Slope: Alternatively, consider 1/3 times 1/2. The ANSWER is 1/2 with respect to thirds, or again 1/6 with respect to 1.

Lyn: True, but... sorry. I feel like I should be getting this.

Slope: Let's go again. Do 1/3 times 3/4.

Lyn: Okay. The answer is 3/4 - with respect to 1/3. But I want a "whole", so carve up said third into quarters. A third in quarters means I've got twelfths. Oh, but you said we've got three quarters, so I should have multiplied by three... it's 3/12. Or 1/4.

Slope: Exactly. Now consider 3/4 times 1/3.

Lyn: This time I'll start by multiplying numerators. So the answer is 3/3 - with respect to 1/4. I carve up my quarter into, uh, a whole. Still 1/4. I guess it makes sense I get the same answer.

Slope: Precisely. Now do 3/8 times 4/7.

Lyn: Oh bloody...

Reci: Lyn! Be good. No swearing.

Slope: Hey, Reciprocals! No eavesdropping!

Cotangent: ...Sorry, we're going...

Lyn: Ahem. Well, the answer is 12/7 with respect to EIGHTHS. I carve up my eighths into sevenths, and 12/7-th of an eighth is 12/56 of the whole. Or 3/14.

Slope: Now try it with a common denominator.

Lyn: Then as before, we use 21/56 and 32/56. The answer is 672/56-ths... but that's not of a WHOLE, it's of a 56th. So 672/3136 of the whole. Or 3/14. Huh.

Slope: Which I grant is the same as if you didn't bother with the common denominator.

Lyn: Or if you simply multiply the top and the bottom. But now it's more clear.

Slope: Which brings us back to...


CASE 3: DIVIDING FRACTIONS

Slope: Here the common denominator is a lot more helpful.

Lyn: I've got this. 3/8 divided by 4/7. Same as 21/56 divided by 32/56.  The answer is 21/32 fifty-sixths, where... wait, is fifty-sixths the whole now?  Because the answer IS 21/32.

Slope: That's one way to see it. Alternatively, 1/3 divided by 1/2... you're giving to a "whole", and doing it in "halves". 1/3 + 1/3 = 2/3, which is the answer.

Lyn: Or 1/3 divided by 1/5... you're giving to a "whole", and doing it in "fifths". [1/3 + 1/3 + 1/3 + 1/3 + 1/3] = 5/3

Slope: Now, with 1/3 divided by 2/5, you'd have to cut your answer in half, because you've given to TWO "wholes". 5/3 halved is 5/6.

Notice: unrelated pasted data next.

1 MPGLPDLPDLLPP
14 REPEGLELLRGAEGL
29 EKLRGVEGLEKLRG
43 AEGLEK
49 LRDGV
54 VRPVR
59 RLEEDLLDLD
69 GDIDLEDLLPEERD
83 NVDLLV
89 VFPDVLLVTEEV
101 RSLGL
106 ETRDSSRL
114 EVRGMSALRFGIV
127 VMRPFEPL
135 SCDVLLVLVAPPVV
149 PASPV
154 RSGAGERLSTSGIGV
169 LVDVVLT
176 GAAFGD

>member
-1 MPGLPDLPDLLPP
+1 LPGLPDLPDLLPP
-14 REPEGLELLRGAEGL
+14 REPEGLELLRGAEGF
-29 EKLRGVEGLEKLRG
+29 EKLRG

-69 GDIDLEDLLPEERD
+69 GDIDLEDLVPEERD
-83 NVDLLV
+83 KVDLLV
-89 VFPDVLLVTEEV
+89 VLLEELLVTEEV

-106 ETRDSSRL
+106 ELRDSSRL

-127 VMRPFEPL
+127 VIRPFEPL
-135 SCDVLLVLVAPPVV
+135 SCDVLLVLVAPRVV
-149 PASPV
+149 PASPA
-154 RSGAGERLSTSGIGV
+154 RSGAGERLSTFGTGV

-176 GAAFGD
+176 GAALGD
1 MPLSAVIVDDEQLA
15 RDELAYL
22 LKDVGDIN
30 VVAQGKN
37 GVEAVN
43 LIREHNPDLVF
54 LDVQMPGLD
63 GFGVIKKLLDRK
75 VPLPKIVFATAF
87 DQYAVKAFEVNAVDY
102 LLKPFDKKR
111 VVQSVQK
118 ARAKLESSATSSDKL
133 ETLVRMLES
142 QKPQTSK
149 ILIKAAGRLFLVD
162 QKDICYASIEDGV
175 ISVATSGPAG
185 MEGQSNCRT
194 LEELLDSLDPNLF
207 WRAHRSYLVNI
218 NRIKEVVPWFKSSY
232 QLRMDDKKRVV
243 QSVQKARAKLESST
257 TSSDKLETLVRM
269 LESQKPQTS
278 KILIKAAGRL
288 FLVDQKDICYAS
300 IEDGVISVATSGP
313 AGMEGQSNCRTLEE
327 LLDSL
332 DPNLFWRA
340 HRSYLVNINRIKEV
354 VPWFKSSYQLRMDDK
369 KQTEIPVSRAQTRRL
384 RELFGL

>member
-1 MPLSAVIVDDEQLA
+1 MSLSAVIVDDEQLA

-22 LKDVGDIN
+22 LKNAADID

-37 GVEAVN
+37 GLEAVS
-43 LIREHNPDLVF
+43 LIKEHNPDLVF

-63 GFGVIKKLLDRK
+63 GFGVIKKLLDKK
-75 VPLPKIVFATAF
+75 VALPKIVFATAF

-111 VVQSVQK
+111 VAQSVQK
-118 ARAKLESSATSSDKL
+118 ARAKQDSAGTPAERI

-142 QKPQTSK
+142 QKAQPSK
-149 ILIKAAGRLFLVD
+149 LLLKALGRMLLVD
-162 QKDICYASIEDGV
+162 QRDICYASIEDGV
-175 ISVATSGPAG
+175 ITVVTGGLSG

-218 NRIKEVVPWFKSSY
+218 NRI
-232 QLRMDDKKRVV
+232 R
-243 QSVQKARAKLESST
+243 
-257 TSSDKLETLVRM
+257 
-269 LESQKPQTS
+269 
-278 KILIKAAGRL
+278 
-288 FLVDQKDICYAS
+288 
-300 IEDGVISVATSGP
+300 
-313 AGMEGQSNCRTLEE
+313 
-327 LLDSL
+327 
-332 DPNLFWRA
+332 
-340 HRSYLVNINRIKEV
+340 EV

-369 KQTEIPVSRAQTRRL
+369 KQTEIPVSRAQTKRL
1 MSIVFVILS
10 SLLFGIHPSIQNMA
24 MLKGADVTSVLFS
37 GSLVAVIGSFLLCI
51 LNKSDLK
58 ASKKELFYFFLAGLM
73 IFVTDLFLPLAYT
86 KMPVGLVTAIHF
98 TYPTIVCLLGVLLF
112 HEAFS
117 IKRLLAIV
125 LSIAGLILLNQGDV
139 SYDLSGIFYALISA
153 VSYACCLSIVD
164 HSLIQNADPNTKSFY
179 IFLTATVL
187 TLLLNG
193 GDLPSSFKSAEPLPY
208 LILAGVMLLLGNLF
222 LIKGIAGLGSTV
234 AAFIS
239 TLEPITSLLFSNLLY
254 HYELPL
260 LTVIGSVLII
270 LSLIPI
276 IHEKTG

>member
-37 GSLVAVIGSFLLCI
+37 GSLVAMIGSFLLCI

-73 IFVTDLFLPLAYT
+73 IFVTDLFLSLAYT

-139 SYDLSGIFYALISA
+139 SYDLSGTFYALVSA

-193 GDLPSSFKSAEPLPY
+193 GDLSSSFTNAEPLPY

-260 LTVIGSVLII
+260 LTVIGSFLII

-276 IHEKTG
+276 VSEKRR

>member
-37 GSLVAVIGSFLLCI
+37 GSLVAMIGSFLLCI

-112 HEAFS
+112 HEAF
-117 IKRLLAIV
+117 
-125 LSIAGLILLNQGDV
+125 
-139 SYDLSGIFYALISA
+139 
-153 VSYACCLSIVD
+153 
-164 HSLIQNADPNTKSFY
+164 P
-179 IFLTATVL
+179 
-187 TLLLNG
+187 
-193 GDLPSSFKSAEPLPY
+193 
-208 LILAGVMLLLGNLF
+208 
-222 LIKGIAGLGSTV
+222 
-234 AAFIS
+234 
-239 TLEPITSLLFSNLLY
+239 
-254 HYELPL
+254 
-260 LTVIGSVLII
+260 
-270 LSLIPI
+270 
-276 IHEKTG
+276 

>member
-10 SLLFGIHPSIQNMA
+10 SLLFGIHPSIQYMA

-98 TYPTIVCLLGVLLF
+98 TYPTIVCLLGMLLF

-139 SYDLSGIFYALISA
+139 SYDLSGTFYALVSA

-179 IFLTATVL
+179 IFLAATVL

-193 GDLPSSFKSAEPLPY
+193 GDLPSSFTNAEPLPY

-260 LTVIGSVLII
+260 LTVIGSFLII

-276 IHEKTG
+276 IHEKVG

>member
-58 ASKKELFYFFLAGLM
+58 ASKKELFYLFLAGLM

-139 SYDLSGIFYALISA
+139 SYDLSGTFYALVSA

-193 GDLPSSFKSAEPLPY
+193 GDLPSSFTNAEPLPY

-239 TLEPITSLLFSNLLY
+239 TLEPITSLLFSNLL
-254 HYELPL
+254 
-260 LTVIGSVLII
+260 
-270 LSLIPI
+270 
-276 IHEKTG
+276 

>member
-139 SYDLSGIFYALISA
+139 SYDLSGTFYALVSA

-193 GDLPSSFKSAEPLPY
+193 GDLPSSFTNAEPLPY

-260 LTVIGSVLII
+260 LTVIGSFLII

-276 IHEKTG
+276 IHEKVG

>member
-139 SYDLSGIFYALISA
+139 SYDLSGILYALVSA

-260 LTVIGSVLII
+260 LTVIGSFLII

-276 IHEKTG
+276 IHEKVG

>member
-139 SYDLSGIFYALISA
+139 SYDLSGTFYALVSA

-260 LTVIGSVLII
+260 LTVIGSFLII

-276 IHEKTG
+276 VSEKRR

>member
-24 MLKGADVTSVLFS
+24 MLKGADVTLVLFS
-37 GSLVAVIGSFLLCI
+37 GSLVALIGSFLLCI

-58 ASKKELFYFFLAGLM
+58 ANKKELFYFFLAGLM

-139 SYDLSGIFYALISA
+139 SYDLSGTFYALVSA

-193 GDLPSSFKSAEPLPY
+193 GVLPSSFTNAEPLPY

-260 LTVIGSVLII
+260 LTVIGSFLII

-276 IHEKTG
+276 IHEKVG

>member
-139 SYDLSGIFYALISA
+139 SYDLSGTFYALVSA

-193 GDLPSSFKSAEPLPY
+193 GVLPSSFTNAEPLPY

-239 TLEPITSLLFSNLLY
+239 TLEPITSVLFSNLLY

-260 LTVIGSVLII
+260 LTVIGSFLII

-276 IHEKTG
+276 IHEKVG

Lyn: Thus 3/8 divided by 4/7, you're giving to a "whole", and doing it in 7ths, which gives [3/8 + 3/8 + 3/8 + 3/8 + 3/8 + 3/8 + 3/8] = 21/8 but that's four wholes, so [21/8][1/4] = 21/32.

Slope: Four wholes causing a quarter, which explains a bit of why the reciprocal is used in dividing.

Reci: I heard reciprocal. Did you call us back?

Circe: Hey, Slope! Did you scam me earlier?!

Lyn: Come to think, we can see fraction division as simply dividing the numerators and dividing the denominators. Which you can even do when dividing two rational functions, with variables... just track restrictions.

Slope: Maybe common denominators were even the norm, until someone with a multiplication fixation noticed that taking the reciprocal of the second helped the common denominator to "cancel out"! Which in truth means there's a multiplication of one.

ArcTan: Did someone call for inverses?

Cotangent: No, reciprocals.

Root: Hey hey, is this a party??

ArcSin: For SCIENCE!

Hyper: Damn it Nisano, stop using my schtick!

Lyn: Aaand we're off track enough to be done here. Except what about the issue of common numerators? Where are they helpful?

Slope: People can try that at home!


-----
With thanks to @nik_d_maths whose tweet inspired me to finally write this.

For more reading:

Comments